“Over the last six or seven years, especially after the financial crisis, I think you’re seeing a more concerted effort from large customers to ask for extended terms,” he said. “If those terms are granted, they are going to impact DSOs.”
The biggest problem that respondents saw, cited by 24% of the survey’s respondents, was that as revenues have grown, the work of collections has increased but companies haven’t boosted the number of workers involved in collections.
Given those constraints, Wimley said, the use of technology and centralization may help companies improve their DSOs. While companies initially saw the move to shift accounts receivable work into shared service centers as a cost-cutting measure, “now they realize they can gain efficiencies,” he said.
Wimley cited predictive analytics as another way to improve collections and DSOs. “Risk analytics, doing the statistical analysis of these portfolios and driving the collection activity to the highest risk in the portfolio, is really what can be the most effective best practice for organizations, and that’s going to have the largest impact on increasing that cash flow,” he said.
One bright spot for companies’ working capital management efforts could be the recently announced move to same-day ACH settlement.
Most ACH payments now settle next day. But in May, NACHA voted to provide same-day settlement starting in September 2016. Same-day settlement will coexist with regular settlement. It will not be available for international transactions or transactions whose value exceeds $25,000.
Cindy Murray, head of global treasury product platforms and digital channels at Bank of America Merrill Lynch, said same-day settlement could improve working capital for companies that use ACH to pay their vendors or other parties because the companies would get to hold onto their cash longer.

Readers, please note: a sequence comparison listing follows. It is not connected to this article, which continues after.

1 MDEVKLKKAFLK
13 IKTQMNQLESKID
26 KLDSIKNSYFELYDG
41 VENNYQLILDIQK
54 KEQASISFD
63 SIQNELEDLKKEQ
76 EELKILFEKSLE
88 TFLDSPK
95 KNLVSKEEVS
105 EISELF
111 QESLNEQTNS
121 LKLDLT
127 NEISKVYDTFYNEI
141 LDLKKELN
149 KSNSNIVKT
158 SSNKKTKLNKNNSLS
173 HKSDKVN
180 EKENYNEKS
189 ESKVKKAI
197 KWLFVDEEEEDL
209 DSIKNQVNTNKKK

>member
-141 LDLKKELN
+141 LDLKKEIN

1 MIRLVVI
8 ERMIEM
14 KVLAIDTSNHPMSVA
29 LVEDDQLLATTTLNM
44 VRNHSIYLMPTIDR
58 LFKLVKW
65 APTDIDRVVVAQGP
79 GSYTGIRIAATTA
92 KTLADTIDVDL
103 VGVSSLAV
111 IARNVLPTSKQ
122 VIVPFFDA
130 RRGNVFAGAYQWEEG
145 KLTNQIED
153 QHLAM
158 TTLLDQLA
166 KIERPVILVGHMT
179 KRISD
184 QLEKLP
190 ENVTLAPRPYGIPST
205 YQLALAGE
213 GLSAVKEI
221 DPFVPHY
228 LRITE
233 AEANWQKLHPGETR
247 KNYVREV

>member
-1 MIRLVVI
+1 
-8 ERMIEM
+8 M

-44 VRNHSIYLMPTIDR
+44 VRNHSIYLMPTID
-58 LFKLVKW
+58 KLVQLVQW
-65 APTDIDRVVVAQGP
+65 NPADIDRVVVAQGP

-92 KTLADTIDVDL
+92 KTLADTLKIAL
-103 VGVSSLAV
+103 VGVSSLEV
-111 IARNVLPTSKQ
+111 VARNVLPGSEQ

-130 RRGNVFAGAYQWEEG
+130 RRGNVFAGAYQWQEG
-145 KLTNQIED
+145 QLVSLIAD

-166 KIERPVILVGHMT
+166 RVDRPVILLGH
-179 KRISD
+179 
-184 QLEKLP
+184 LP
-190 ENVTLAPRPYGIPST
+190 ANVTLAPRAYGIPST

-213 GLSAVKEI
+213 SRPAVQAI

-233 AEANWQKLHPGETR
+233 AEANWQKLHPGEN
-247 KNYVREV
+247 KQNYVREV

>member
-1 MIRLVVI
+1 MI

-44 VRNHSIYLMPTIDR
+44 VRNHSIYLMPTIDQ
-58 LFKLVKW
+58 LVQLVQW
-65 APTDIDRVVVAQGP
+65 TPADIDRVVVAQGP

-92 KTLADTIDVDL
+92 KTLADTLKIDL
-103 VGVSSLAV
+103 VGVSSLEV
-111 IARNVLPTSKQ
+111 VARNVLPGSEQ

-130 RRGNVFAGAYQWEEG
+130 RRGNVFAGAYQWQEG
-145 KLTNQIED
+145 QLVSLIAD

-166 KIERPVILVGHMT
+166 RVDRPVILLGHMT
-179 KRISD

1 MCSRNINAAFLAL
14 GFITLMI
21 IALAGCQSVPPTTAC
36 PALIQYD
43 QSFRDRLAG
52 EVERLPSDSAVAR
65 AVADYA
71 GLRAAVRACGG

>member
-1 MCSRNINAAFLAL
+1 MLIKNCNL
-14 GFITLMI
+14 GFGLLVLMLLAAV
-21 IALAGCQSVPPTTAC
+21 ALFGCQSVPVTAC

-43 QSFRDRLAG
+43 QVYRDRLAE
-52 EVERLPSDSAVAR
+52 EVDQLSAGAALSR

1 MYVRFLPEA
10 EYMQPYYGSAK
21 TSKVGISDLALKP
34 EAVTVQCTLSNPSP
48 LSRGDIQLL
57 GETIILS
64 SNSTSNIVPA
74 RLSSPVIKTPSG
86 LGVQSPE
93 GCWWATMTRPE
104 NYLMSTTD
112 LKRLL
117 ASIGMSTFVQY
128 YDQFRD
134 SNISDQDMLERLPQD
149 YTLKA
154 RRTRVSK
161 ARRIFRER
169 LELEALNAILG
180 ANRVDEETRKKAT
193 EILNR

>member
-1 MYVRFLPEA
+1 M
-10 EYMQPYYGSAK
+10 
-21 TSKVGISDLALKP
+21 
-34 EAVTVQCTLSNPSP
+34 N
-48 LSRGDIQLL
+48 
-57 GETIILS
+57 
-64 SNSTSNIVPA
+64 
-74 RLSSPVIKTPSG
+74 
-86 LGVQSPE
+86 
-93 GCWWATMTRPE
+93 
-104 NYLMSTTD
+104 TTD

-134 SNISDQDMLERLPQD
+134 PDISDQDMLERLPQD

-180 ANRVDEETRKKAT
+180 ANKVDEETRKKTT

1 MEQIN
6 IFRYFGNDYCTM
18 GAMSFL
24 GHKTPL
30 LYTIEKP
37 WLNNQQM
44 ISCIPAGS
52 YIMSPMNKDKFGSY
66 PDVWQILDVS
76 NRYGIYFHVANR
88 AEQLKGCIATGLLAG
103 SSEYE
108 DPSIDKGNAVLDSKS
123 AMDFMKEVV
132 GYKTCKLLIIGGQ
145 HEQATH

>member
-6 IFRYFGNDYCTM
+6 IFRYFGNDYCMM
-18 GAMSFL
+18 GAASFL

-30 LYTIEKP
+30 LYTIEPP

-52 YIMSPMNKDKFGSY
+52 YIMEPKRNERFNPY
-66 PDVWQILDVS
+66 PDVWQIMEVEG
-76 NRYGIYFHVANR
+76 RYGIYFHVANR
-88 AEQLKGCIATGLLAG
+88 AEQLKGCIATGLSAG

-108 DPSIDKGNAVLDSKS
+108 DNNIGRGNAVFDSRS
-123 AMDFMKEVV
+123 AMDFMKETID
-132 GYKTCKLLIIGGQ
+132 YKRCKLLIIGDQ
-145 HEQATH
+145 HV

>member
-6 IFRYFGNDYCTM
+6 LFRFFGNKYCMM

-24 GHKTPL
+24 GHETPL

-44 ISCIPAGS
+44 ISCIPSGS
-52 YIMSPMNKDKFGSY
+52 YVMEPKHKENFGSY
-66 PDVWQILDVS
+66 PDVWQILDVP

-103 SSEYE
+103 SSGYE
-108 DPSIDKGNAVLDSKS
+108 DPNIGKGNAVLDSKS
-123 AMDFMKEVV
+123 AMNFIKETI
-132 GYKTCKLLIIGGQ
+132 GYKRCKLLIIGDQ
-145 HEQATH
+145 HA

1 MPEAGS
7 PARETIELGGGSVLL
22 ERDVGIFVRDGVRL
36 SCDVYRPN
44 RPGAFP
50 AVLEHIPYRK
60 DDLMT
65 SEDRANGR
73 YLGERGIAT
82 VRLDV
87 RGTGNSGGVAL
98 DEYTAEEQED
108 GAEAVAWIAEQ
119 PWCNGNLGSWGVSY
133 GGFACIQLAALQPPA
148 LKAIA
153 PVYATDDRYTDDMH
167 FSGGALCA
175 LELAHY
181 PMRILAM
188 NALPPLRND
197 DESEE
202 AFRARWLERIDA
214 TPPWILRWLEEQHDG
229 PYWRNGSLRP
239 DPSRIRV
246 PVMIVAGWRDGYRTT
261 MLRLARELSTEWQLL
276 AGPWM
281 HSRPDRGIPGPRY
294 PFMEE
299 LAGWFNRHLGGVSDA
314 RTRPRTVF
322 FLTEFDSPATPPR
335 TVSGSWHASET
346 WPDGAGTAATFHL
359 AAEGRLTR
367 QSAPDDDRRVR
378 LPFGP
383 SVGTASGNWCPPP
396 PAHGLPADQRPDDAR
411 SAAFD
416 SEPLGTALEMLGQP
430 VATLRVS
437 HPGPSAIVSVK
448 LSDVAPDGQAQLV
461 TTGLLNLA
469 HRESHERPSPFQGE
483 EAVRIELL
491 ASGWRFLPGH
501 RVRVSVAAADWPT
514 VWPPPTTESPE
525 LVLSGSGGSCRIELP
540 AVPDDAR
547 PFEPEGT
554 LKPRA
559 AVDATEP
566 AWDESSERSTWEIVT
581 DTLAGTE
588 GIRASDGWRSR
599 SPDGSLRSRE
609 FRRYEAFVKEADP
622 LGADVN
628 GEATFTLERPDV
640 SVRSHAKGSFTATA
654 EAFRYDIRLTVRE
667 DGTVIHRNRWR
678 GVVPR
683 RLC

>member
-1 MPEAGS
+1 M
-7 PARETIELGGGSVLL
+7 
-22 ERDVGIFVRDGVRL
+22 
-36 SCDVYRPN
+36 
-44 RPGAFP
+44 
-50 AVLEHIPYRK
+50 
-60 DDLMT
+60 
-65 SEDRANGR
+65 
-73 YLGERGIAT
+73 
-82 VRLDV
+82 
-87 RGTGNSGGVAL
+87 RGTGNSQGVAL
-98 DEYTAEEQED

“You can gain a day in certain types of payments,” said Murray, pictured at right. “Things like emergency payroll and vendor payments certainly fall into the category.”
The companies that benefit most, though, are likely to be those that have a lot of consumers paying them via ACH, Murray said.
“The premise is that the cash conversion cycle will be faster,” she said. “If you’re receiving more ACH payments on a same-day basis, it should improve your working capital position and reduce short-term financing.”
Companies with a significant volume of consumer payments, such as utilities and insurers, “generally have payment gateways,” Murray said. “They could create files and send those files on a same-day basis, and apply that cash as well as update their billing systems.” The move to same-day settlement and the faster updating of billing systems will also help companies improve customer service, she said.
But it’s not clear how many payments will qualify for same-day settlement given the $25,000 limit, Murray said.
For example, retailers’ receipts from customers’ debit and credit card purchases are typically rolled up into a single transaction that likely would exceed that limit, she said. “So you are not going to be able to use a one-size-fits-all approach—the impact of same-day ACH will vary by industry. Clients are looking at the impact on working capital and their ability to forecast payments that come in late in the day, as enabled by same-day ACH.”
Murray said she’s hearing from treasurers that they would prefer a higher cap on same-day ACH settlement so they could replace more wire transfers, which cost more, with less-expensive ACH payments.
REL’s Bailey said accelerating the transfer of funds should bolster working capital. “Certainly cutting out any days of delays will help companies to receive their cash quicker, and that will be reflected in their working capital,” he said.